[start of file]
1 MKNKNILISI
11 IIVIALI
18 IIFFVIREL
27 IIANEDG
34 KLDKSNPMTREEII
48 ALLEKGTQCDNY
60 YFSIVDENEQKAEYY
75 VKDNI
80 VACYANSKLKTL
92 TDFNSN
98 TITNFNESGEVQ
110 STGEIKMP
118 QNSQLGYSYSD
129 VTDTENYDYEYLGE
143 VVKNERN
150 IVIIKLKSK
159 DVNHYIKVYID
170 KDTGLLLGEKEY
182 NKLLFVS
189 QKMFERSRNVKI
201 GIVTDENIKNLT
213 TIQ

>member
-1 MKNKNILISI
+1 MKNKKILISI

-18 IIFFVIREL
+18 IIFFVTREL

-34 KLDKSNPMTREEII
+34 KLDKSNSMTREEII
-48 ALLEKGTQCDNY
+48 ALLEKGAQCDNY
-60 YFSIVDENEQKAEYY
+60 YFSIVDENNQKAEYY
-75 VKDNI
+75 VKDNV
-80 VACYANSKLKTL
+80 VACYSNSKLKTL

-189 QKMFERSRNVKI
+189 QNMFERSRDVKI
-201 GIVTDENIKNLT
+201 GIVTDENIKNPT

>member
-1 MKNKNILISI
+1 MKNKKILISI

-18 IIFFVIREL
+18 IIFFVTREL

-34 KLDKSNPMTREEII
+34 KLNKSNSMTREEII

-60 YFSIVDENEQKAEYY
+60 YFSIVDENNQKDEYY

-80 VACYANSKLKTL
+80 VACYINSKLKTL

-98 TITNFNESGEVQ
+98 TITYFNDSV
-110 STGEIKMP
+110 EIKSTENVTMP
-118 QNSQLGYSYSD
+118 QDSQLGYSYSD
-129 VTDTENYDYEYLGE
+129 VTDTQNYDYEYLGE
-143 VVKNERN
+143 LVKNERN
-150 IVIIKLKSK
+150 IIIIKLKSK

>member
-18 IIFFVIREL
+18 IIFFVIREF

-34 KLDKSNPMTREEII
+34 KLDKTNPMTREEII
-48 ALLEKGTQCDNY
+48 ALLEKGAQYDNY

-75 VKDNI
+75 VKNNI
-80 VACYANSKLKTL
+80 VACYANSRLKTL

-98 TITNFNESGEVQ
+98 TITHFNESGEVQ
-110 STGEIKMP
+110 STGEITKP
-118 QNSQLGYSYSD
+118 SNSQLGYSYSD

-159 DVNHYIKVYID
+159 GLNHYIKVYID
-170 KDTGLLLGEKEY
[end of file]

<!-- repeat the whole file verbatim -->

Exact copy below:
1 MKNKNILISI
11 IIVIALI
18 IIFFVIREL
27 IIANEDG
34 KLDKSNPMTREEII
48 ALLEKGTQCDNY
60 YFSIVDENEQKAEYY
75 VKDNI
80 VACYANSKLKTL
92 TDFNSN
98 TITNFNESGEVQ
110 STGEIKMP
118 QNSQLGYSYSD
129 VTDTENYDYEYLGE
143 VVKNERN
150 IVIIKLKSK
159 DVNHYIKVYID
170 KDTGLLLGEKEY
182 NKLLFVS
189 QKMFERSRNVKI
201 GIVTDENIKNLT
213 TIQ

>member
-1 MKNKNILISI
+1 MKNKKILISI

-18 IIFFVIREL
+18 IIFFVTREL

-34 KLDKSNPMTREEII
+34 KLDKSNSMTREEII
-48 ALLEKGTQCDNY
+48 ALLEKGAQCDNY
-60 YFSIVDENEQKAEYY
+60 YFSIVDENNQKAEYY
-75 VKDNI
+75 VKDNV
-80 VACYANSKLKTL
+80 VACYSNSKLKTL

-189 QKMFERSRNVKI
+189 QNMFERSRDVKI
-201 GIVTDENIKNLT
+201 GIVTDENIKNPT

>member
-1 MKNKNILISI
+1 MKNKKILISI

-18 IIFFVIREL
+18 IIFFVTREL

-34 KLDKSNPMTREEII
+34 KLNKSNSMTREEII

-60 YFSIVDENEQKAEYY
+60 YFSIVDENNQKDEYY

-80 VACYANSKLKTL
+80 VACYINSKLKTL

-98 TITNFNESGEVQ
+98 TITYFNDSV
-110 STGEIKMP
+110 EIKSTENVTMP
-118 QNSQLGYSYSD
+118 QDSQLGYSYSD
-129 VTDTENYDYEYLGE
+129 VTDTQNYDYEYLGE
-143 VVKNERN
+143 LVKNERN
-150 IVIIKLKSK
+150 IIIIKLKSK

>member
-18 IIFFVIREL
+18 IIFFVIREF

-34 KLDKSNPMTREEII
+34 KLDKTNPMTREEII
-48 ALLEKGTQCDNY
+48 ALLEKGAQYDNY

-75 VKDNI
+75 VKNNI
-80 VACYANSKLKTL
+80 VACYANSRLKTL

-98 TITNFNESGEVQ
+98 TITHFNESGEVQ
-110 STGEIKMP
+110 STGEITKP
-118 QNSQLGYSYSD
+118 SNSQLGYSYSD

-159 DVNHYIKVYID
+159 GLNHYIKVYID
-170 KDTGLLLGEKEY